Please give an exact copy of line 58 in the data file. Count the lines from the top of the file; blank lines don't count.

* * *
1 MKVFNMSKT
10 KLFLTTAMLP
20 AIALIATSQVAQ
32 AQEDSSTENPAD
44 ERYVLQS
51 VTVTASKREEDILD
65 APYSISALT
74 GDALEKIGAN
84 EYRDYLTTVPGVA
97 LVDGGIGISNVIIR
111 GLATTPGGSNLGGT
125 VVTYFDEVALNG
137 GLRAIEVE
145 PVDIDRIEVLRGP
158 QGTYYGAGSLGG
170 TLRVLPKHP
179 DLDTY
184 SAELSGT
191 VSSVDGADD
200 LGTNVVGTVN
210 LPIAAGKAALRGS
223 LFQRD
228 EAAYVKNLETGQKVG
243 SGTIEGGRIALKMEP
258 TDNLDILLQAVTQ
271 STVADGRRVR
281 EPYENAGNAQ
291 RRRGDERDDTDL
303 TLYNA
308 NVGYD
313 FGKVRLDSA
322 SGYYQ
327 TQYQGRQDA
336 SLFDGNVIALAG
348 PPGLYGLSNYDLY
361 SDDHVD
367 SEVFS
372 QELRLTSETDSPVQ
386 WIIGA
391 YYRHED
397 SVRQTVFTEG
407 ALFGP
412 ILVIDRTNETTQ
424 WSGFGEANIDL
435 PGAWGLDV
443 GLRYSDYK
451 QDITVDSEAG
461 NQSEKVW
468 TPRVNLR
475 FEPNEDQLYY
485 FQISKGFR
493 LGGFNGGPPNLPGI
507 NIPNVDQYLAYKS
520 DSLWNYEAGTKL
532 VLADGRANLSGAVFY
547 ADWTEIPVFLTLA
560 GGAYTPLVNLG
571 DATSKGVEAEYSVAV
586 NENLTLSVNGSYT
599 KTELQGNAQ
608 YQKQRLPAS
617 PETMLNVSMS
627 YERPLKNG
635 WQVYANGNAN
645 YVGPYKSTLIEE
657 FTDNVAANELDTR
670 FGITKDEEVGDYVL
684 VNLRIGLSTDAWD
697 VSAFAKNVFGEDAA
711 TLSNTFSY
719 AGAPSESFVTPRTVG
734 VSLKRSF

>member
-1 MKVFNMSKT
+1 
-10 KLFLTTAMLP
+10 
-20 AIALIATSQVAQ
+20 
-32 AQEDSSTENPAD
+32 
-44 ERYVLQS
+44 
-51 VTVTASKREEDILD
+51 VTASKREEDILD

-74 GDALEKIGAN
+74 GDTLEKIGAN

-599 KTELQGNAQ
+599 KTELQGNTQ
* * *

571 DATSKGVEAEYSVAV